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Balthasar Klossowski
We are tempted to think that all the really great French artists of the twentieth century are all dead. Wrong! There is at least one still one alive and kicking...though at the age of 91, not as sharply as he once did. Balthasar Klossowski was born on February 29, 1908. That's leap year day. He's fond of telling everyone that makes him only 22. He lives with his Japanese wife, Setsuko Ideta, who is in her mid-fifties and also a painter of some note. They live in an old Chateau near the Swiss village of Rossiniere. The place is so big it used to be a hotel. And unlike many of his contemporaries, such as Dali, Picasso, Miró, and Matisse, he always tended to shun the limelight, often retreating into near obscurity, proud of the fact that he has never visited the United States, even to attend one of several retrospectives of his work here. If the name, Klossowski, doesn't ring a bell, maybe it's because he's come to be known simply as Balthus.

Balthus first gained notice in the 1930s for his sometimes shocking modern variations of the work of artists such as Masaccio, Poussin, della Francesca, and Masolino. His 1933 work, The Street bears witness to several of these influences. But it was his 1934 painting, The Guitar Lesson, depicting a young girl, naked below the waist, draped over the knees of a bare-breasted woman that first brought his work to the attention of the art world. He freely admits it was painting to gain recognition and concedes that to some eyes it would seem to have lesbian implications little short of pornography. During the 30's, like his friend Miro, he was courted by the Surrealists, but hated vehemently its founder, Andre Breton. It was a short courtship. From there, he tended toward a path all his own, flirting with the classics in composing his paintings but bearing a somewhat oversimplified realism in terms of style.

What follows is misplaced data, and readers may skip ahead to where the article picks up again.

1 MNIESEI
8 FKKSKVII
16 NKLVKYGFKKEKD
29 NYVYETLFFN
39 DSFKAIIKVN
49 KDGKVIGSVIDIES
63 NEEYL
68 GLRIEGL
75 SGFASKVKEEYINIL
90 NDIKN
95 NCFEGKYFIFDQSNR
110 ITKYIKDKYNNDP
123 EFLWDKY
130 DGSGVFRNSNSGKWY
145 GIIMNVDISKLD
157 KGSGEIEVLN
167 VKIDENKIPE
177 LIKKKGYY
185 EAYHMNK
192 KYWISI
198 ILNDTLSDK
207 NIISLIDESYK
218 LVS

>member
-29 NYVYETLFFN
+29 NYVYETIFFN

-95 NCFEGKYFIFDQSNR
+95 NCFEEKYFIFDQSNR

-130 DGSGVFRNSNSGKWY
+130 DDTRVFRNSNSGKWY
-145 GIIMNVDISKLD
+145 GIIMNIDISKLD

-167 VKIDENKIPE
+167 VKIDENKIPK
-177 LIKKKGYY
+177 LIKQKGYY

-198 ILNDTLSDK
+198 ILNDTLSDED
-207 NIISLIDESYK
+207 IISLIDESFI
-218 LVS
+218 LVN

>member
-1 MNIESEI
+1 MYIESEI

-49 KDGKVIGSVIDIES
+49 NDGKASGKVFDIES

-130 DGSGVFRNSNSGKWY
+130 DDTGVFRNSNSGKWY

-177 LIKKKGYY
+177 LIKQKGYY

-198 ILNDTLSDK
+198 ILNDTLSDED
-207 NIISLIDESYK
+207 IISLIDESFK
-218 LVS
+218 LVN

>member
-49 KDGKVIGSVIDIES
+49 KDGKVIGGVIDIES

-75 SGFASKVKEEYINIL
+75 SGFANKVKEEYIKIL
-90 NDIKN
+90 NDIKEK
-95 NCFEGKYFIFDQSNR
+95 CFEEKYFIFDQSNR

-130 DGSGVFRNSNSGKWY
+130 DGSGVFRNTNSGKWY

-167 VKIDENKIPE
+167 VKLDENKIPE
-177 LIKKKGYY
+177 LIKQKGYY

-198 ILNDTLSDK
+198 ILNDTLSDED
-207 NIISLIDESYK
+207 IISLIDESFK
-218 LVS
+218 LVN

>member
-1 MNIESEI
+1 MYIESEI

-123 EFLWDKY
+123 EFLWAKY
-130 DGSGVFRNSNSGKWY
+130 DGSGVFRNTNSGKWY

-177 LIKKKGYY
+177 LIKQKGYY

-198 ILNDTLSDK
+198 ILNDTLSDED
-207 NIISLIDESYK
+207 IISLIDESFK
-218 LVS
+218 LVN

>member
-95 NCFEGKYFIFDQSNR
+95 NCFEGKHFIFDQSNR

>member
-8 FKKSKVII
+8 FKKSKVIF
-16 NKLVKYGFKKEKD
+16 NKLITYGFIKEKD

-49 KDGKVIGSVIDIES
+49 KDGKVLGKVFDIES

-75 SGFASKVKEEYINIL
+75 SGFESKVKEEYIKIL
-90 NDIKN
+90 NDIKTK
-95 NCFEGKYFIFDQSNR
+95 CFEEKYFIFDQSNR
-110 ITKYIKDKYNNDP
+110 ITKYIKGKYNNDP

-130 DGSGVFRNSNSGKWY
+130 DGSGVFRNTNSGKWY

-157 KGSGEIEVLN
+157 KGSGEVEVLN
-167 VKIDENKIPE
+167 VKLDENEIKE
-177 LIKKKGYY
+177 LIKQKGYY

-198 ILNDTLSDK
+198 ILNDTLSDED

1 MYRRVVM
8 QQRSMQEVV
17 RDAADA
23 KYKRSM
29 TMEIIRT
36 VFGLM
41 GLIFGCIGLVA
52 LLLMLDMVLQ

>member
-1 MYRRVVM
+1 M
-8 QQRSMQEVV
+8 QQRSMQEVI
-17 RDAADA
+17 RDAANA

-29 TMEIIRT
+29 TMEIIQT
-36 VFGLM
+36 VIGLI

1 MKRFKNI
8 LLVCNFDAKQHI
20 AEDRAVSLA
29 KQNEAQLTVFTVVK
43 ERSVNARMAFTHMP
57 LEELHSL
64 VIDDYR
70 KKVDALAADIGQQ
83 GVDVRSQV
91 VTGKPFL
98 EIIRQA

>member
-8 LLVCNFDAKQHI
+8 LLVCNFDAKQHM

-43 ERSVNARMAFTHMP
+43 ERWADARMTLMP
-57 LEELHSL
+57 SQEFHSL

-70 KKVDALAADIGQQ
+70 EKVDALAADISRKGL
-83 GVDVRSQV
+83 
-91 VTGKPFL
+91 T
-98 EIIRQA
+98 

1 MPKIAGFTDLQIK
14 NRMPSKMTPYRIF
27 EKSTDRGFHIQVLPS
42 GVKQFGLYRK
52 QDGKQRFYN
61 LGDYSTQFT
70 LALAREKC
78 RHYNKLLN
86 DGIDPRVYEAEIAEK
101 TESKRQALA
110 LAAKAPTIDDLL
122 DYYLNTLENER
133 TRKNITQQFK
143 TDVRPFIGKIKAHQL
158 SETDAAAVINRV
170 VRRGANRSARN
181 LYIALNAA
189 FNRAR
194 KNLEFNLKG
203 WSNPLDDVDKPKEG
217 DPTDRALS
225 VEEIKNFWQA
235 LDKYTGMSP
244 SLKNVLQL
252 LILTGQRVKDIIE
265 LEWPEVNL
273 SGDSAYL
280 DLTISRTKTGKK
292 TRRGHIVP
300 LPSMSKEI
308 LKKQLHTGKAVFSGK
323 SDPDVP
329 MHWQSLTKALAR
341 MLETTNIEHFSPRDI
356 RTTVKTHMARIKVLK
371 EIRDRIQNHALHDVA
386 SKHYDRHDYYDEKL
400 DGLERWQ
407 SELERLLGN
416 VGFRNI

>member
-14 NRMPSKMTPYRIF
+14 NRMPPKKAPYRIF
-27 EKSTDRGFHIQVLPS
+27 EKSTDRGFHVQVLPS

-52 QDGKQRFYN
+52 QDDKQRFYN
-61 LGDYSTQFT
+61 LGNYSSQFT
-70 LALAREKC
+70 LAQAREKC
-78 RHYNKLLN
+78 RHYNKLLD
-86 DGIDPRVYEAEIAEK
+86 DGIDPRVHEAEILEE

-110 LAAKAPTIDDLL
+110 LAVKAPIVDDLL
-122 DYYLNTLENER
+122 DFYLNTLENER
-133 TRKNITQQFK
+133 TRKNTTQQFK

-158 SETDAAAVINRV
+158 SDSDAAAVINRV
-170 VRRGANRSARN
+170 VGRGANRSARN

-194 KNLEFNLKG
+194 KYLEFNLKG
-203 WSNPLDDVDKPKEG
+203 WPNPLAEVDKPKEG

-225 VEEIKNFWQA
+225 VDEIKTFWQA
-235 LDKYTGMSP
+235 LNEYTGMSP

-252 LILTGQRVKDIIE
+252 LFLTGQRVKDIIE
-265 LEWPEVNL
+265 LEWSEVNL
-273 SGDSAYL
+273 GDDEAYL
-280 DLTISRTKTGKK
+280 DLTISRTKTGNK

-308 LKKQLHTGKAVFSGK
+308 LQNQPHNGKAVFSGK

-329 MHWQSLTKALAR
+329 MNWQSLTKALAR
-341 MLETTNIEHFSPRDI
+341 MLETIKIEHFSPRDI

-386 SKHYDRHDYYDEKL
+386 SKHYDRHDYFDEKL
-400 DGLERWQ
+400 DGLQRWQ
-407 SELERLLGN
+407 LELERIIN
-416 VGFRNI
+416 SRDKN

Both his mother and father were involved in the arts. Born and raised Catholic but from Jewish ancestry (which he has tried at times to hide), his father was an art historian who wrote several books on Daumier, while his mother was a painter with a style so close to that of Pierre Bonnard it's said even Bonnard could not tell their work apart. As a child and young man he travelled broadly in Europe, studying extensively at all the museums he could find, but especially the Louvre where he not only copied his favourite paintings, but claims to have "memorised" them as well. Such rote learning is plainly evident in his work, especially his portraits, such as his 1938 portrait of Joan Miro and His Daughter, Delores. Today, he still works daily, though turning out barely one painting a year, and then only with the help of his "studio boy" (his wife). He can walk only with her aid, still chain-smokes, has failing eyesight, and hearing. But his work, and indeed his life itself, is a visible, living, breathing link to the past greatness of European painting.

Contributed by Lane, Jim
22 April 1999

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